Got to plant those seeds for an appreciation of quilts whenever we can!

Karen Alexander

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Subject: Homefront & Battlefield: Quilts & Context in the Civil War From: Karen Alexander <karenquiltrockisland.com> Date: Fri, 29 Mar 2013 14:09:53 -0700 X-Message-Number: 7

Lynne Bassett, I meant to ask in that last post about where I can find the venues for the traveling exhibit. I am assuming this exhibit is still traveling. Thank you,

Karen Alexander

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Subject: Maryland's Underground Quilt Trail From: bevnedjrverizon.net Date: Fri, 29 Mar 2013 15:54:49 -0400 X-Message-Number: 8

This is a multi-part message in MIME format.

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Sue and others have raised some questions about the Fiber Arts Center of the Eastern Shores project called Underground Quilt Trail. Id like to share some thoughts as a resident of Marylands Eastern Shore. In the Mid-Shore area, several groups are actively working to build interest in learning about Harriet Tubman and her role in leading slaves to freedom by way of the Underground Railroad. The excitement is now enhanced by this weeks announcement that President Obama has set aside 480 acres in her home county for a national monument (front page article in the Baltimore Sun). Plans are underway for a number of activities to bring tourists to the area to learn about Harriet Tubman and celebrate her life. The Underground Quilt Trail is one of those activities, intended to direct people to significant landmarks around the area. They describe it as Telling the story of the Underground Railroad through the Imagery of Quilts: 15 quilt blocks to be installed on structures along the Harriet Tubman Underground Railroad Byway and All American Road throughout the year 2013 in honor of the centennial celebration of Harriet Tubman.9D The first, Chips and Whetstones, is used to tell the history of slaves becoming skilled in the use of tools. The story ends with a reference to a skilled slave, Frederick Douglass, who was a caulker on ships in the Baltimore Harbor. It appears that, as a Fiber Arts Center, they felt quilt blocks would be an attractive way to lead people around the landmarks on the trail and also a way to work in some history, just as Barbara Brackman has done in her publications and blogs. There was no mention of quilts as codes for runaway slaves. The Harriet Tubman Underground Railroad Byway has a website and facebook page. Quilt historians are eager to correct the misinformation about the use of quilts as code for the UGRR, but this FACES activity doesnt fall into that category. Hope this helps with what is happening here.

Best, Beverly Birkmire ------_NextPart_000_03C9_01CE2C95.BE5565E0--

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Subject: Quilt Code/Giles Wright From: golden.bcverizon.net Date: Fri, 29 Mar 2013 15:27:25 -0400 X-Message-Number: 9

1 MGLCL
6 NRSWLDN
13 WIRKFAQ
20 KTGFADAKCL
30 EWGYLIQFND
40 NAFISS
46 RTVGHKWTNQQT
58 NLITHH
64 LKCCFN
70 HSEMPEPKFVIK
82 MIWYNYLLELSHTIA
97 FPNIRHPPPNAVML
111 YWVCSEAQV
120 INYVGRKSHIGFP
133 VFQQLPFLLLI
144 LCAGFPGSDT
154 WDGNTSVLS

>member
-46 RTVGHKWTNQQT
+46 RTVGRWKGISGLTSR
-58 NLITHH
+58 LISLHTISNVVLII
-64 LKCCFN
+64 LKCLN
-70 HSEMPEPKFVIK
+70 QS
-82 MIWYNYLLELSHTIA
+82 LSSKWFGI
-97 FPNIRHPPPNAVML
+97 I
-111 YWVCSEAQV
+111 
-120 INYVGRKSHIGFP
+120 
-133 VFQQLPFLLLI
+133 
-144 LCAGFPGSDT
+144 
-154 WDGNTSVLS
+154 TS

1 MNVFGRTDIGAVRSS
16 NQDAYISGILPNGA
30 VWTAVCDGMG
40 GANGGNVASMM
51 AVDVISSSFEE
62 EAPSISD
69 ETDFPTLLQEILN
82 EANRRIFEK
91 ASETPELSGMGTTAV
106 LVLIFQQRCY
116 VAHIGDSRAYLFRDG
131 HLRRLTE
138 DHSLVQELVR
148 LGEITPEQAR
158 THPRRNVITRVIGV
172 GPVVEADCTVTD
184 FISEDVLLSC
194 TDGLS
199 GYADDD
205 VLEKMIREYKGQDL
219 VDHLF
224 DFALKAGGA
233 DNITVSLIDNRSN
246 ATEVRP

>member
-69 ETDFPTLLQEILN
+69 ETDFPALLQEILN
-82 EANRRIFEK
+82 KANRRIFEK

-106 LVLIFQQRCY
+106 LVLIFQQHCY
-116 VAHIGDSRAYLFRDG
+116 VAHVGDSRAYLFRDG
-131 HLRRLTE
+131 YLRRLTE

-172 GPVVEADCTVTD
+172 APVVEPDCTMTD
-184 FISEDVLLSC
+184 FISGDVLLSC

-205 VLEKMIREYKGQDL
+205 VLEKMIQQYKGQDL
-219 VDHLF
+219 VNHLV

I have never joined in the discussions of this topic, but recently a book group I belong to announced that the book for the month was going to be Hidden in Plain View. I was quite curious as to how the hostess for the month came to choose this book.Turns out it was recommended by a friend and professor at the nearby college where she works (and where this book is being taught to students). So I was motivated to read the HIPV and do some research on the opinions debunking it.I'd like to pass along this article by an New Jersey Historian named Giles Wright which I found most authoritative. Probably this is old news to many of you.

Betsy Golden

http://historiccamdencounty.com/ccnews11_doc_01a.shtml

If the link doesn't work search Giles Wright Critique Hidden in Plain View.

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Subject: RE: Maryland's Underground Quilt Trail From: quiltnsharroncharter.net Date: Fri, 29 Mar 2013 18:19:53 -0400 (EDT) X-Message-Number: 10

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With all due respect, I don't think this helps anything at all. The problem is perception. "Underground" and "Quilt Trail" immediately gives people the impression that slaves were shown the way by quilts!!! There's not another way to "direct people to significant landmarks?"? How about train murals? Thank you for sharing this information. There just has to be a different way to get the results you're looking for.

~~~~~~~~~~~ Sharron K. Evans www.treetopquilting.com Phone: 281-350-3498 Spring, TX ~~~~~~~~~~~

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Subject: Re: Homefront & Battlefield: Quilts & Context in the Civil War From: Lynne Bassett <lynnelynnezwoolsey.com>

Hi Karen,

Thank you very much for your interest in Homefront & Battlefield--and for passing it along to your husband! I am very flattered!

The exhibition appears next (with many different quilts than those shown at the American Textile History Museum, so of course you can see it more than once!) at the New-York Historical Society, from April 4 through August 31, *2014*, then to the Shelburne Museum in Vermont from September 20, 2014 to January 1, 2015, and then to the Nebraska State Historical Society in Lincoln from Feb. 1 to June 30, 2015.

All best, Lynne Bassett

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Subject: Re: UGRR, yet again From: Judy Schwender <sister3603yahoo.com>